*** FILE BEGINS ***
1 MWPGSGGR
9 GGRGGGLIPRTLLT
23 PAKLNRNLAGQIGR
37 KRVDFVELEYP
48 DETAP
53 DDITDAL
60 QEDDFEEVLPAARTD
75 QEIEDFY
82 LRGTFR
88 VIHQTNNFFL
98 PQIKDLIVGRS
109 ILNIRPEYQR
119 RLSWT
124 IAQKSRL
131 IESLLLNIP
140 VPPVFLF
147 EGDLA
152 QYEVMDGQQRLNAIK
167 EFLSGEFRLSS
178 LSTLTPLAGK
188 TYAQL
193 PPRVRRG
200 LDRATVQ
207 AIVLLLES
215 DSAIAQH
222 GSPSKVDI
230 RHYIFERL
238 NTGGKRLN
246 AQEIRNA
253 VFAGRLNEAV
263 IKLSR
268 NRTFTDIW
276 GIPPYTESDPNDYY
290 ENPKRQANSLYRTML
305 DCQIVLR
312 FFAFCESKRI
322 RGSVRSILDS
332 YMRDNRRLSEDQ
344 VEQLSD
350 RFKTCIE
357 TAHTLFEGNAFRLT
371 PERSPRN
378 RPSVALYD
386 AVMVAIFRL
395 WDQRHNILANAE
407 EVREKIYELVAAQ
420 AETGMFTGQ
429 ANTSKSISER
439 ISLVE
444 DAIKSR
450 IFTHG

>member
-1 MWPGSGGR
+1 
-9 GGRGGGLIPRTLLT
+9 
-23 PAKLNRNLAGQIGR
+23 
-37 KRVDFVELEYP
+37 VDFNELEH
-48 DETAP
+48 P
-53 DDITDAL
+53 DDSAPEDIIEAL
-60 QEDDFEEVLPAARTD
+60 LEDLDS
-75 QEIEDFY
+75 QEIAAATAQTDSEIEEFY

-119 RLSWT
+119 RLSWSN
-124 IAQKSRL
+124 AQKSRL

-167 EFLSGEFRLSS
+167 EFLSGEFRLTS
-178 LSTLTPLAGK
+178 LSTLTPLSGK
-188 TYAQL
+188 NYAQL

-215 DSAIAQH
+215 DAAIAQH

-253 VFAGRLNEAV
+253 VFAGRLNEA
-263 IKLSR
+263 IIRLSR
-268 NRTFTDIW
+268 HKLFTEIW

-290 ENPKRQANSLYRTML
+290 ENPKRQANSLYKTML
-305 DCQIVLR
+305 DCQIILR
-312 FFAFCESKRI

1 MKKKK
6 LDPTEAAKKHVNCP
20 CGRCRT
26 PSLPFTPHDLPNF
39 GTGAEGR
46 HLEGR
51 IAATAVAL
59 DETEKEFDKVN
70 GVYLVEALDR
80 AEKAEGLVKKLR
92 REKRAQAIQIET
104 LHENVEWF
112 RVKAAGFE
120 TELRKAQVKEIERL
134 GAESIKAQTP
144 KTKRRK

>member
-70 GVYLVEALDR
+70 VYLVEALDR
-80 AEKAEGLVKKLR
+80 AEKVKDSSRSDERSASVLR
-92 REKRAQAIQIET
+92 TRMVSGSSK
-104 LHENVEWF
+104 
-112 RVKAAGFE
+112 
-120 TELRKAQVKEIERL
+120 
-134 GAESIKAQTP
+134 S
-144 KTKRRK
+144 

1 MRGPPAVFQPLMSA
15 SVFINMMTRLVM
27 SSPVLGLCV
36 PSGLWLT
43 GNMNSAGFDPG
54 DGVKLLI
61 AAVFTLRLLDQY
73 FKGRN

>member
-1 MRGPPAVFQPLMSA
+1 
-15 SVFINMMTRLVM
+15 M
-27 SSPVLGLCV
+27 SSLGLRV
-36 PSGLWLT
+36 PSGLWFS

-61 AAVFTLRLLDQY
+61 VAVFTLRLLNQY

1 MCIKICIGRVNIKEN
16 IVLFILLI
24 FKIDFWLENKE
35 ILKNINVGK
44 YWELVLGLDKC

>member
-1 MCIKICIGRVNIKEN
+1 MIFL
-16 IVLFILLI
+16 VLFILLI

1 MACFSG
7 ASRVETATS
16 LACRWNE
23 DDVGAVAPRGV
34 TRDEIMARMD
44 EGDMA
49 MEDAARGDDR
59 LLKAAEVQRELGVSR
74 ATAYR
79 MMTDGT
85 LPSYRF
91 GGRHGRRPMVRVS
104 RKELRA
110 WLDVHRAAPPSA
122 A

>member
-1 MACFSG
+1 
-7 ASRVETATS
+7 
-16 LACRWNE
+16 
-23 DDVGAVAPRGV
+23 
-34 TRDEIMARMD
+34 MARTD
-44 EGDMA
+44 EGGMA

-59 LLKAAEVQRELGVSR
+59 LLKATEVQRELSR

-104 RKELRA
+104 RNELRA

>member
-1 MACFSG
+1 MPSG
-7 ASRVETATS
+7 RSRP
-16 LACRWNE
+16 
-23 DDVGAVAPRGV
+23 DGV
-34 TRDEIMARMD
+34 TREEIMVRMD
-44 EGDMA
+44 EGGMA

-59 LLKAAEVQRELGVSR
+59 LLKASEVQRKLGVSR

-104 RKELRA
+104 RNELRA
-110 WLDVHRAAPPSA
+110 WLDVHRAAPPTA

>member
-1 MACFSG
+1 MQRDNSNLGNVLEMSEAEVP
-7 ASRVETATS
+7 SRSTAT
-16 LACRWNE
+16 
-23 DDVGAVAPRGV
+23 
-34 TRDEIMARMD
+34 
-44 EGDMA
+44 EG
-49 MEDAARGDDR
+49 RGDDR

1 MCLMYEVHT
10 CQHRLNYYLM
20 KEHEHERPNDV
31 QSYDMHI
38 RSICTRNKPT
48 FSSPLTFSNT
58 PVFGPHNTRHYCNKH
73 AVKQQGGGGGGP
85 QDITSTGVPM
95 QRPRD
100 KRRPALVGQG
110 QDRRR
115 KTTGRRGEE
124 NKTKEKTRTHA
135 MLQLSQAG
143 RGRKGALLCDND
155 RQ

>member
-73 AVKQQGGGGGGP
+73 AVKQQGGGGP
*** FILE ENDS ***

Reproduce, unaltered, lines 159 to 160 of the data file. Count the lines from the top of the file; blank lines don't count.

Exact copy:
44 EGDMA
49 MEDAARGDDR